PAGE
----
01/31/2013 05:09 pm ET Updated Nov 11, 2013

'Hillary Clinton 2016' Hype To Be Further Fueled By Eye-Popping PPP Poll

As if we needed to dump any more sriracha sauce all over the already spicy bowl of hot Hillary Clinton 2016 speculation, there's now word from the folks at Public Policy Polling that the former FLOTUS/New York senator/presidential aspirant/secretary of state could put Texas in play. And by "in play," I mean, based on a series of possible circumstances that may or may not come to pass in about 1,400 days' time.

PPP's newest Texas poll finds that, at least for now, Hillary Clinton could win the state in 2016. This follows on the heels of a survey last month where we found she would have a decent chance of winning Kentucky if she makes another White House bid.

In terms of what matters right this very minute, these results probably reveal more about how esteem for Perry has fallen in recent months than it does about an electoral match-up in which the protagonist, Clinton, hasn't agreed to participate. On Tuesday, PPP reported that its poll respondents were cool to the notion of Perry running for office again. According to its results, there is a dearth of support for a Perry reelection bid -- less than a third of respondents desired it, while 62 percent of the respondents were against it, including nearly 40 percent of Republicans surveyed.

As far as a future Perry presidential bid goes, that fever has broken. Nearly eight in 10 Texans were against another run at the White House, including two-thirds of Republicans, the poll found.

Democrats in general have been talking up their chances of turning Texas blue, though it has not been explicitly suggested that this could realistically happen in as short a time frame as the next four years. The going theory is that Texas' growing Hispanic population could be the seed bed for a new generation of majority-tipping Democratic voters, but complicating the effort to divine how Texas' Hispanic voters are shifting is the fact that there were no exit polls out of Texas this past November. Nevertheless, Democratic party strategists are organizing around this effort. As Politico reported last week:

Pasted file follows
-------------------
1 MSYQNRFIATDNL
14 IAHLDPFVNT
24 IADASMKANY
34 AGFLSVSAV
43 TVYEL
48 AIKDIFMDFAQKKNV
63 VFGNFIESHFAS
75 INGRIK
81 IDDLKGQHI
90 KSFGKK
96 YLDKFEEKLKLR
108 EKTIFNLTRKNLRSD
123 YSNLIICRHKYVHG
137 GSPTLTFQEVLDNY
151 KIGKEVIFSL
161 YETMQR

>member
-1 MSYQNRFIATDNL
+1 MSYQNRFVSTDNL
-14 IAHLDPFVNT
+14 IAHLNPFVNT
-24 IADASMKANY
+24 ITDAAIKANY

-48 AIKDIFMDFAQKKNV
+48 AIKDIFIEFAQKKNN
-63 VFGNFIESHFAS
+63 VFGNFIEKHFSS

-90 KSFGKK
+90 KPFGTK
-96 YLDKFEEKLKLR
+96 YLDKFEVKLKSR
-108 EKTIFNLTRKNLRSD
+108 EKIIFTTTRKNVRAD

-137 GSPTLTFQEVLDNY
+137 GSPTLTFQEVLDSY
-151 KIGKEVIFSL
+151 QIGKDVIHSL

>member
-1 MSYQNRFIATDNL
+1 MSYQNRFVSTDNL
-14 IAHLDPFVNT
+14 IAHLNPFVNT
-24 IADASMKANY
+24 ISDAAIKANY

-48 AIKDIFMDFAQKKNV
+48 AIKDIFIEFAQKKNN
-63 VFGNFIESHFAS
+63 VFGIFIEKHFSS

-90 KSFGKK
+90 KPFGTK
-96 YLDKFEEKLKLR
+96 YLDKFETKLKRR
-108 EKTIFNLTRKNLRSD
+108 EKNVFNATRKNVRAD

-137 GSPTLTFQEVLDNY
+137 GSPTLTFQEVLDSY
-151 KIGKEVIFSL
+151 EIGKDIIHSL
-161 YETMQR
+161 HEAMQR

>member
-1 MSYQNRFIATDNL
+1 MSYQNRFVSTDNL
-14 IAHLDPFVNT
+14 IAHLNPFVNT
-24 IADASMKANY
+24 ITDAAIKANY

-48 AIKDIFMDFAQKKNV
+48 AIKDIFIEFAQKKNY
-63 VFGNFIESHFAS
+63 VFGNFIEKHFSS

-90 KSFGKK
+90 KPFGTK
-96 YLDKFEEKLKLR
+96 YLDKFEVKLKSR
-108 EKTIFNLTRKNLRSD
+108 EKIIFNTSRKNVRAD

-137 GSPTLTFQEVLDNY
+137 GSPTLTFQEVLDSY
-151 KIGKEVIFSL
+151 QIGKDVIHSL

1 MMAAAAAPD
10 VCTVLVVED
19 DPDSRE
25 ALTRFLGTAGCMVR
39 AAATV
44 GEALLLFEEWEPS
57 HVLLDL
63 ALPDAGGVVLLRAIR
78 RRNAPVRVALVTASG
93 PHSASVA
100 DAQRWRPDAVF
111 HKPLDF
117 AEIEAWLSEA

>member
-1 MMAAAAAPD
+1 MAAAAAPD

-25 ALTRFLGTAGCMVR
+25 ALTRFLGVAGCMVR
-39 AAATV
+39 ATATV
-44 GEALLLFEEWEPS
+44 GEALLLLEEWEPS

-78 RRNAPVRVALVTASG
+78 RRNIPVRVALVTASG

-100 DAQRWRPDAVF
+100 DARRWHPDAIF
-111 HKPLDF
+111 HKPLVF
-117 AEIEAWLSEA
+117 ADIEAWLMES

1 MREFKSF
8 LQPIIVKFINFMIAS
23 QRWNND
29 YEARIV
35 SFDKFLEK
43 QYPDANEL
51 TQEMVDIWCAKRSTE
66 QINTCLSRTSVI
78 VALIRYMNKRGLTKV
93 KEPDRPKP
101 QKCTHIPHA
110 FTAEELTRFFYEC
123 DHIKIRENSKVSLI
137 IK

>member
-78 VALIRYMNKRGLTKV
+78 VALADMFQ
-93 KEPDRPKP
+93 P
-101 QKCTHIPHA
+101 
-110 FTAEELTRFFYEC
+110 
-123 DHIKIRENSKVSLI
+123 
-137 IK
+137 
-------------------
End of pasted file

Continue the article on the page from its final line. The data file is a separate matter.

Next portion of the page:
National Democrats are taking steps to create a large-scale independent group aimed at turning traditionally conservative Texas into a prime electoral battleground, crafting a new initiative to identify and mobilize progressive voters in the rapidly-changing state, strategists familiar with the plans told POLITICO.

The state of Texas has significance in Hillary Clinton's political career: It was there that she and former President Bill Clinton served as staffers for George McGovern's 1972 presidential campaign. Bill and Hillary would, of course, go on to get married. McGovern, on the other hand, lost the state 67-33 percent.

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